Compose for Desktop: Get Your Weather!

Build a desktop weather app with Compose for Desktop! You’ll get user input, fetch network data and display it all with the Compose UI toolkit. By Roberto Orgiu.

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Compose for Desktop is a UI framework that simplifies developing user interfaces for desktop apps. Google introduced it in 2021. This modern toolkit uses Kotlin for creating fast reactive UIs with no XMLs or templating language. Also, by using it, you’re able to share UI code between desktop and Android apps.

JetBrain’s developers created Compose for Desktop based on Jetpack Compose for Android, but there are some things that differ. For example, you won’t work with the Android lifecycle, Android ViewModels or even Android Studio.

For the project, you’ll use Kotlin and IntelliJ IDEA to create an app that lets you query weather data for a specific city in the world.

In this tutorial, you’ll learn how to:

  • Model your desktop app
  • Use the Loading, Content, Error (LCE) model
  • Publish your app
Note: This tutorial assumes you’re familiar with Jetpack Compose. If you haven’t used it before, check out Jetpack Compose Tutorial for Android: Getting Started.

Getting Started

Download the starter project by clicking Download Materials at the top or bottom of the tutorial.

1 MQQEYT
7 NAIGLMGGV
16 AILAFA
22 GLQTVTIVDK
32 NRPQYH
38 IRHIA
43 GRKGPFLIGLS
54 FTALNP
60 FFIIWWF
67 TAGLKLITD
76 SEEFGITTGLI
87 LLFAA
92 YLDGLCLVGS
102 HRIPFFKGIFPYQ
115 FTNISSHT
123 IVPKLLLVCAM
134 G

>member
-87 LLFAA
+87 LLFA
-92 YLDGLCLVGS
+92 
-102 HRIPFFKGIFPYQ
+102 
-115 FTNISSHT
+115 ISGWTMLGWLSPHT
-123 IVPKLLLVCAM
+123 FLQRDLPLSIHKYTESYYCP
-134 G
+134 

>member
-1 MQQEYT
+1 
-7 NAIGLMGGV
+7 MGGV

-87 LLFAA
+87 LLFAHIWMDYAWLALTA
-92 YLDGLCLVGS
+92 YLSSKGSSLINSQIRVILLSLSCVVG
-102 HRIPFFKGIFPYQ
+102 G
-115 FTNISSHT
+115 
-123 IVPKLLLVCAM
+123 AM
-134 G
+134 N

Import the starter project into IntelliJ IDEA and run MainKt.

The MainKt configuration to run.

Then, you’ll see a simple Compose introduction screen with one test Button.

The Compose app with a button on it

In this specific project, you already have a data source — a repository that fetches free meteorological data for a specific city from

First, you need to register an account for WeatherAPI and generate a key. Once you have the key, add it inside Main.kt as the value of API_KEY:

private const val API_KEY = "your_api_key_goes_here"

Next, open Repository.kt, and you’ll see the class is using Ktor to make a network request to the endpoint, transform the data and return the results — all in a convenient suspending function. The results are saved in a class, which you’ll need to populate the UI.

It’s time to finally dive into UI modeling.

Note: If you aren’t familiar with this approach or you want to dive more into Ktor, check out the link to Ktor: REST API for Mobile in the “Where to Go From Here?” section.

Getting User Input

As the first step, you need to get input from the user. You’ll need a TextField to receive the input, and a Button to submit it and perform the network call.

Create a new file in the SunnyDesk.main package and set its name to WeatherScreen.kt. In that file, add the following code:

fun WeatherScreen(repository: Repository) {

Here, you’re creating a Composable function and passing in repository. You’ll be querying WeatherAPI for the results, so it makes sense to have your data source handy.

Import the runtime package, which holds Composable, by adding this line above the class declaration:

import androidx.compose.runtime.*

The next step is setting up the text input. Add the following line inside WeatherScreen():

var queriedCity by remember { mutableStateOf("") }

With this code, you create a variable that holds the TextField‘s state. For this line to work, you need to have the import for the runtime package mentioned above.

Now, you can declare TextField itself with the state you just created:

    value = queriedCity,
    onValueChange = { queriedCity = it },
    modifier = Modifier.padding(end = 16.dp),
    placeholder = { Text("Any city, really...") },
    label = { Text(text = "Search for a city") },